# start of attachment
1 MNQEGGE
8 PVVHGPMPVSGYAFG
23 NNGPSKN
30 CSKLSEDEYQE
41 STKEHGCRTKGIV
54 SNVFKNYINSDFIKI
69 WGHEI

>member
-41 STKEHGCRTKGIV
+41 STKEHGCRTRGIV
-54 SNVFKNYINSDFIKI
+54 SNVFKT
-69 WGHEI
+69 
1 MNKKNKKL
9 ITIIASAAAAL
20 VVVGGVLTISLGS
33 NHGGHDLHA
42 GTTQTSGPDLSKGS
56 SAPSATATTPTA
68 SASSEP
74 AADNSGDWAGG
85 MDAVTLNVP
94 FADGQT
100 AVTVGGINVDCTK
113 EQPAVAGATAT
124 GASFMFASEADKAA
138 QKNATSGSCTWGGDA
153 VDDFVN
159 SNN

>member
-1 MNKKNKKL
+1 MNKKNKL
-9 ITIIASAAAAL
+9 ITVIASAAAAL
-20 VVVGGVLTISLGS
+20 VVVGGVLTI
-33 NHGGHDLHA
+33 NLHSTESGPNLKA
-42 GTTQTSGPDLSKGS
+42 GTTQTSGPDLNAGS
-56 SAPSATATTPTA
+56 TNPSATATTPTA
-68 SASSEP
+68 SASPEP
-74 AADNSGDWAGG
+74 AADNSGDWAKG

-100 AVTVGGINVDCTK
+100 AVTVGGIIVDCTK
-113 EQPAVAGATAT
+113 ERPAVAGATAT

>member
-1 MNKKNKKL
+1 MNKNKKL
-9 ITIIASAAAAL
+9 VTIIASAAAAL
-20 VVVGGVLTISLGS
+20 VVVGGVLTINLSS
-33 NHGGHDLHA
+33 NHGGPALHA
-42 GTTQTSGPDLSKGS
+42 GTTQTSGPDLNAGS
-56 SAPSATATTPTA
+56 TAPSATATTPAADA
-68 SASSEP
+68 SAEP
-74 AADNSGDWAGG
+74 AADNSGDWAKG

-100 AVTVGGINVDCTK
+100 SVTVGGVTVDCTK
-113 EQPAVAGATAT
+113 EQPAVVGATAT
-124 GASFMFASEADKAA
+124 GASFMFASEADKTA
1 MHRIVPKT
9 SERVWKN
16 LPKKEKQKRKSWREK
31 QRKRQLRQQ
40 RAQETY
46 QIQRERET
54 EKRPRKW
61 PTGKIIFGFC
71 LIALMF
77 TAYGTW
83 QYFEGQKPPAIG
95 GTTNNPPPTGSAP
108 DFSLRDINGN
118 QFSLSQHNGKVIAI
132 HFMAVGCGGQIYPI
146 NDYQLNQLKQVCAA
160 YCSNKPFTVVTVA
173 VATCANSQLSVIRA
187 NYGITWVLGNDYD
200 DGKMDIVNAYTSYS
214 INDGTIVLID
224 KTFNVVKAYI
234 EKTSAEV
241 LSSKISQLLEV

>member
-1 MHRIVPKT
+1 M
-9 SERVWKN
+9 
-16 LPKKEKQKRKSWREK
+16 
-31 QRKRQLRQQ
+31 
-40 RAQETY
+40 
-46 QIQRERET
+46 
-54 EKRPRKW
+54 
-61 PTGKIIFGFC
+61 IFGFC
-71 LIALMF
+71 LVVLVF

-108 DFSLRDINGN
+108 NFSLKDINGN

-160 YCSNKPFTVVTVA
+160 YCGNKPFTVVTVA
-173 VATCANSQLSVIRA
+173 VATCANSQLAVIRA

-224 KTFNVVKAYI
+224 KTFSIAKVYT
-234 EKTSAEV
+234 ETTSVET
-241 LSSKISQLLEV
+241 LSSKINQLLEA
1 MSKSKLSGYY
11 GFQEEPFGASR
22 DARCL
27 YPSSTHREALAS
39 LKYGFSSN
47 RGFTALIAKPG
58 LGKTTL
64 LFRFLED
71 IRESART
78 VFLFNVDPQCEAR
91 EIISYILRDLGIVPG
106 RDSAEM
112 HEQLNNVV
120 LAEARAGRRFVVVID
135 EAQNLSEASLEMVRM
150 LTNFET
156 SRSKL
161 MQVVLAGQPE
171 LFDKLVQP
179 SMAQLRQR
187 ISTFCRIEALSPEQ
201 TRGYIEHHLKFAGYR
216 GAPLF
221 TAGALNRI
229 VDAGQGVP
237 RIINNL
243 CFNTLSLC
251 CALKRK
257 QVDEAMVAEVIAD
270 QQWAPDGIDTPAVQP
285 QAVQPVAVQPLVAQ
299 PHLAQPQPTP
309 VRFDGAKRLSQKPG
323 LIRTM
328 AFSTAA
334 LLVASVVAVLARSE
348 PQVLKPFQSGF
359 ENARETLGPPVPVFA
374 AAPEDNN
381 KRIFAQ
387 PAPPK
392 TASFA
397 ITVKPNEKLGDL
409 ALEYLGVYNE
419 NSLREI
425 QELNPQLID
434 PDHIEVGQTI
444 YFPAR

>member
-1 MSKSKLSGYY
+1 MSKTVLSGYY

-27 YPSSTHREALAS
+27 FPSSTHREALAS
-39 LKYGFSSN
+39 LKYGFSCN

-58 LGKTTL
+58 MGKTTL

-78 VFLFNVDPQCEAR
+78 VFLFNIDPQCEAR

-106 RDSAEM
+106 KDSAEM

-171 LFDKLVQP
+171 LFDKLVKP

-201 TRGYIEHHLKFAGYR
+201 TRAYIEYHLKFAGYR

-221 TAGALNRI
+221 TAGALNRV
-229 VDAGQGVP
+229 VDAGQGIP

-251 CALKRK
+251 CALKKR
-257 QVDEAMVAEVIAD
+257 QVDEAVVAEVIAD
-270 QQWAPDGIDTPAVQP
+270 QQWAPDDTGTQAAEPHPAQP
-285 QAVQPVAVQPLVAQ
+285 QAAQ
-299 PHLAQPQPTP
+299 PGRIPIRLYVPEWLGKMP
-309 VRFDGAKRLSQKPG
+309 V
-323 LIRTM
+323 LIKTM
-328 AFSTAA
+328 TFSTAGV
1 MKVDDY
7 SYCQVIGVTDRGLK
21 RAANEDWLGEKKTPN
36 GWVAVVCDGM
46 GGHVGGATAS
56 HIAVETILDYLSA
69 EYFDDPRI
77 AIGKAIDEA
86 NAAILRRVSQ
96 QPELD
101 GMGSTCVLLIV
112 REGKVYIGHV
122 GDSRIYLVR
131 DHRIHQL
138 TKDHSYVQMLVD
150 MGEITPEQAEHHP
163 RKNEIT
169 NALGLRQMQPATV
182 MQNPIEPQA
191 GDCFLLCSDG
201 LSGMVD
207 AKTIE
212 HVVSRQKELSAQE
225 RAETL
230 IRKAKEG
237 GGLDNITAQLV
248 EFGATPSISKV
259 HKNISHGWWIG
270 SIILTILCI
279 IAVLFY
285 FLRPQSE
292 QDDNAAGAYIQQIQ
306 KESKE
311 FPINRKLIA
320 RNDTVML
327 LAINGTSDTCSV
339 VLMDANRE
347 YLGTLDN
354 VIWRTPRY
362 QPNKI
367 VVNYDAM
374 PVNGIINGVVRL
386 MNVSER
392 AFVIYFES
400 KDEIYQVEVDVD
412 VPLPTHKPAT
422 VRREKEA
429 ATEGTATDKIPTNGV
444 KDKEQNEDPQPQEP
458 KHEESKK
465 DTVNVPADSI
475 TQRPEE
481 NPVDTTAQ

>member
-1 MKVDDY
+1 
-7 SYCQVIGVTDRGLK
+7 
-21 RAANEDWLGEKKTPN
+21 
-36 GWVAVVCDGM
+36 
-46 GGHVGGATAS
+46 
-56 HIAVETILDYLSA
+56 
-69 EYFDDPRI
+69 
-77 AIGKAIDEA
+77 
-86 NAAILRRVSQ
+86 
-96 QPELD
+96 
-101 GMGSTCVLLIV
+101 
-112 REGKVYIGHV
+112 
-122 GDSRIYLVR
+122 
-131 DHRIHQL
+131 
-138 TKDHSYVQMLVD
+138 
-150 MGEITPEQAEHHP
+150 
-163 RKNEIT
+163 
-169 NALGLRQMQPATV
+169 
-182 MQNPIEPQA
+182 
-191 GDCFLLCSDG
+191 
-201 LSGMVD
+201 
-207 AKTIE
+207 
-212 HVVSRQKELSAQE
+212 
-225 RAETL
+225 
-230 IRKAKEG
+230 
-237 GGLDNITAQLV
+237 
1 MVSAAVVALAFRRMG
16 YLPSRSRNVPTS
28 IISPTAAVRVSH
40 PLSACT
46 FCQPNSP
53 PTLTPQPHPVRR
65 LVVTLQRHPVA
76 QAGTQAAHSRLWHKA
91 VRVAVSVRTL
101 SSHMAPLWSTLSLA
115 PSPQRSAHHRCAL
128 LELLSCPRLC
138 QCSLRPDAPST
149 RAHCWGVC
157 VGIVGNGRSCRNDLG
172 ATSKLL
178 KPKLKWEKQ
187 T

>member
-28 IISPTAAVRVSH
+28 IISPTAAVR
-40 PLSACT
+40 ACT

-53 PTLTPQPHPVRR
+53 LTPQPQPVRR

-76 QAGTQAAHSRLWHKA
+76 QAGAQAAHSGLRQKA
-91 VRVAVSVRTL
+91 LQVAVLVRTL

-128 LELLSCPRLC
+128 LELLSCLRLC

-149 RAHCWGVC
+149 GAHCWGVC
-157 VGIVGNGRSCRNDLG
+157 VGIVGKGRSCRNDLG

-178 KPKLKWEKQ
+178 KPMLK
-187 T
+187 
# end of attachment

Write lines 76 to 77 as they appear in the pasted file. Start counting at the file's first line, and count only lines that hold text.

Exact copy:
9 SERVWKN
16 LPKKEKQKRKSWREK